Government Spending

Inspector General to Federal Employees: No, You Shouldn't Bill Time Spent Watching Star Trek Movies to the Government

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Still from the IRS Star Trek parody

Bad news for federally employed Trekkies: You can't bill hours spent at the theater watching the latest Star Trek movie to the government—even if you take your whole office with you.

That's the conclusion of the Commerce Department inspector general (IG), who indicated in a report this week that hours spent at the movies, even if they happen during the course of a regular workday and are intended as team-building activities, should not in fact be counted as billable hours on the job.

As The Washington Post notes, the IG report came in response to a group outing to an afternoon matinee:

In May 2013, a supervisor at the National Oceanic and Atmospheric Administration's Geostationary Operational Environmental Satellite-R Series — which monitors, among other things, space weather — organized a "team building" activity in the middle of the day to go grab lunch together and then all see the 2 p.m. showing of "Star Trek Into Darkness."

According to the IG report, "the government paid $3,487.31 in taxpayer-funded wages for employees" to attend the screening of the 132 minute long movie, which, granted, is less than the $5,500 the Internal Revenue Service paid in set-building costs and staff time for the development of a low-rent Star Trek parody several years ago.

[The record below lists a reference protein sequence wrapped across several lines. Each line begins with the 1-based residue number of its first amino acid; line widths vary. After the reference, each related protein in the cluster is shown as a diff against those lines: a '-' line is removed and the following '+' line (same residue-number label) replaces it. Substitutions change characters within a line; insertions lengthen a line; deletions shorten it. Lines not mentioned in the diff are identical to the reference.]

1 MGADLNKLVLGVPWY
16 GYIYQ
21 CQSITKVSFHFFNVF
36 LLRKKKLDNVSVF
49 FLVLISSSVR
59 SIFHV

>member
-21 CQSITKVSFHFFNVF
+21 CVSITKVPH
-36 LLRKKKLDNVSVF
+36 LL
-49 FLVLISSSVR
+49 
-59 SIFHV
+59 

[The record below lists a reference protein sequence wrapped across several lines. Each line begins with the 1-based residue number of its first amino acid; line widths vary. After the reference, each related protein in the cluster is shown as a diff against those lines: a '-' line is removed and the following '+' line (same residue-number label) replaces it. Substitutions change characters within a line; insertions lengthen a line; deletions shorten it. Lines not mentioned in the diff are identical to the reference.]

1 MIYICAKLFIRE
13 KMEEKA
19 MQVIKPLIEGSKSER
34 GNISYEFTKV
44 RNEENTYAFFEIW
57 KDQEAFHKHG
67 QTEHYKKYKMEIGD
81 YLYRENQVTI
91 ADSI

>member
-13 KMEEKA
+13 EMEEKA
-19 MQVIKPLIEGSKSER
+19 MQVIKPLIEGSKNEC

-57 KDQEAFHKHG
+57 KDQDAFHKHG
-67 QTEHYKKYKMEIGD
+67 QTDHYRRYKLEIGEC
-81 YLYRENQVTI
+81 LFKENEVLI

Even still, billing time spent at the multiplex was…inappropriate, the IG decided.

The OIG concluded that, unlike training events, which are designed to develop professional skills and therefore may be counted as work-hours, watching a Star Trek movie offered no professional development opportunities. Therefore, even if such an event resulted in greater unity or cohesion, the hours spent at the event should not have been billed to the government.

The IG did not conclude, but probably should have, that Star Trek Into Darkness was terrible. 

Obviously these sorts of judgments differ based on professional circumstances. I can certainly see some private businesses deciding to sponsor movie outings or afternoon baseball games or trips to Chuck E. Cheese for their staffers, and that's perfectly fine if they want do. But because public employees are paid with taxpayer dollars, they are inevitably going to be held to a different standard. That's as it ought to be. There are plenty of benefits to working for the federal government. Afternoons out at the movies probably shouldn't be one of them.